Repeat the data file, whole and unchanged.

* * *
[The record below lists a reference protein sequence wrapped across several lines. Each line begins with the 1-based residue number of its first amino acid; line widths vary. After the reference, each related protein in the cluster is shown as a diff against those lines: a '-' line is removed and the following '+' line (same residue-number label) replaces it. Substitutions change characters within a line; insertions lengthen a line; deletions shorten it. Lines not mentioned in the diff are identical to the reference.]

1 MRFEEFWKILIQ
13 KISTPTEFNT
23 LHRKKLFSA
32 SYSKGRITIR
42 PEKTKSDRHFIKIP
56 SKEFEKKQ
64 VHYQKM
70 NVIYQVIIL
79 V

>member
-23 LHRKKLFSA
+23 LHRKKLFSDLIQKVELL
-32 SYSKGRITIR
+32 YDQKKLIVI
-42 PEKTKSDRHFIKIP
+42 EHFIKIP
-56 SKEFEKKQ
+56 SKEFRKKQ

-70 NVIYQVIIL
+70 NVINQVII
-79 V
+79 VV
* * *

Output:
[The record below lists a reference protein sequence wrapped across several lines. Each line begins with the 1-based residue number of its first amino acid; line widths vary. After the reference, each related protein in the cluster is shown as a diff against those lines: a '-' line is removed and the following '+' line (same residue-number label) replaces it. Substitutions change characters within a line; insertions lengthen a line; deletions shorten it. Lines not mentioned in the diff are identical to the reference.]

1 MRFEEFWKILIQ
13 KISTPTEFNT
23 LHRKKLFSA
32 SYSKGRITIR
42 PEKTKSDRHFIKIP
56 SKEFEKKQ
64 VHYQKM
70 NVIYQVIIL
79 V

>member
-23 LHRKKLFSA
+23 LHRKKLFSDLIQKVELL
-32 SYSKGRITIR
+32 YDQKKLIVI
-42 PEKTKSDRHFIKIP
+42 EHFIKIP
-56 SKEFEKKQ
+56 SKEFRKKQ

-70 NVIYQVIIL
+70 NVINQVII
-79 V
+79 VV